Lughnasadh 2019

It feels like time is flying by – another festival of the wheel of the year is approaching! This time, it’s Lughnasadh and it’s celebrated on the first of August. The festival marks the first and early harvest. It is also the counterpart to Imbolc, which is celebrated on the first of August on the southern hemisphere. If you live there, I already have a blog post about Imbolc!

Some people also call the festival Lammas. Here’s the difference:

  • Lughnasadh derives from the irish pagan festivity „Lugh“
  • Lammas is the term for a christian harvest festivity

Which term you prefer to use is up to you, I personally prefer Lughnasadh. Also, is anyone out there able to tell me how to pronounce this word? Because I have absolutely no idea how to do it.

The festival is all about gratitude: being thankful to the earth for the food it gives and for the good weather that is typical for this tine of the year. In this post I’m going to share ways you can celebrate Lughnasadh. I sadly won’t be able to celebrate it because I’m spending this week (which happens to be the last week of my summer break from school) on a sailing boat in the netherlands with some friends. But I’ll do my best to be grateful for my friends and the good time I had in my summer break.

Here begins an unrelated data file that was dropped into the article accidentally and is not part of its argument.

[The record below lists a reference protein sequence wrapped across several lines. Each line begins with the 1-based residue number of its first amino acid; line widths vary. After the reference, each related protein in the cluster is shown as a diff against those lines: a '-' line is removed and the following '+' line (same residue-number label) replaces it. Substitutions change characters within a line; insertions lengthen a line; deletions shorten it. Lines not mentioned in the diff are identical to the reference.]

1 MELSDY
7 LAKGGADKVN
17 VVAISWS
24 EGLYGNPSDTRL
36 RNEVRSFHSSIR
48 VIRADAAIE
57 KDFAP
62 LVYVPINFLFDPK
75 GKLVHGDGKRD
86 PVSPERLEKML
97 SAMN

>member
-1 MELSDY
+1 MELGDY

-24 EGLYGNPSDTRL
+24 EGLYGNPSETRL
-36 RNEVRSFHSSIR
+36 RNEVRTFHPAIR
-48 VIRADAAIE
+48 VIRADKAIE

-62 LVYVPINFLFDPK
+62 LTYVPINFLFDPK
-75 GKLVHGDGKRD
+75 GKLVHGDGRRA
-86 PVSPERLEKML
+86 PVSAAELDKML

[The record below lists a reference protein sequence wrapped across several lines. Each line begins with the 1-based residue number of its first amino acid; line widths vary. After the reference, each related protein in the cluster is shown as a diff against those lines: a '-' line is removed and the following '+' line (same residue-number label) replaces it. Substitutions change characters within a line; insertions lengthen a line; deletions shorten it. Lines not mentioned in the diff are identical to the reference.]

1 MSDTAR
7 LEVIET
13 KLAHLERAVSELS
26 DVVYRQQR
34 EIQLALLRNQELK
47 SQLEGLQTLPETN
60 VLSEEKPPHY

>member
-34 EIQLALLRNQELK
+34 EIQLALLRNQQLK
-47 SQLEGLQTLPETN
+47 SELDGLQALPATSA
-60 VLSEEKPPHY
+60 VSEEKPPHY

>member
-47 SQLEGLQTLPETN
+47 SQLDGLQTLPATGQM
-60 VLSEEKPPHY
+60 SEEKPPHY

Harvesting

This is the most obvious choice. If you have fruits, vegetables or herbs in your garden that are ready to be harvested, now is the time! Be thankful for every fruit or vegetable you harvest and feel your gratitude for the earth. You can also dry herbs and collect seeds for your next sowing.

Making bread or beer

Those activities were typically done around Lughnasadh. For the bread, you could use some of the vegetables you harvested.

I’m not so sure about the beer because I have never heard about making beer before, but I’m sure you can learn more about it on the Internet.

If you want to do something else, you could cook or bake with your harvested goods or go to a farmer’s market and buy seaso als products to cook with.

Making Corn dollies

Corn dollies were typically made along with the harvest of corn or grain. They are made of straw or parts of the harvested plant and they are believed to give a home to the spirit of the corn which becomes‘ homeless‘ because of the harvest. There it lived during the winter and was ‚given back‘ to the corn by throwing the corn dollies into the furrows in the next year.

I have attached a picture of a more advanced corn dolly, but I’m sure you can find tutorials for more easy versions on the Internet.

Spending the day outside

Lughnasadh falls directly into summer. So what bettet way is there to celebrate than by spending the day outside? You could meet with friends and family, show them your gratitude and enjoy the time before it gets cold and dark again.

Decorating your Altar

This point always belongs on the list of activities for a festival. Typical for Lughnasadh are:

  • Solar colours: red, orange, yellow and brown
  • Bread, wheat, corn or your harvested goods
  • Corn dollies, honey
  • Flowers/Plants: sun flowers, vorn, wheat, corn flowers

I wish you all an amazing festival and I apologize because this article is less detailed and researched as usual. I’m going to do my best next month!

Bless you all and see you soon.

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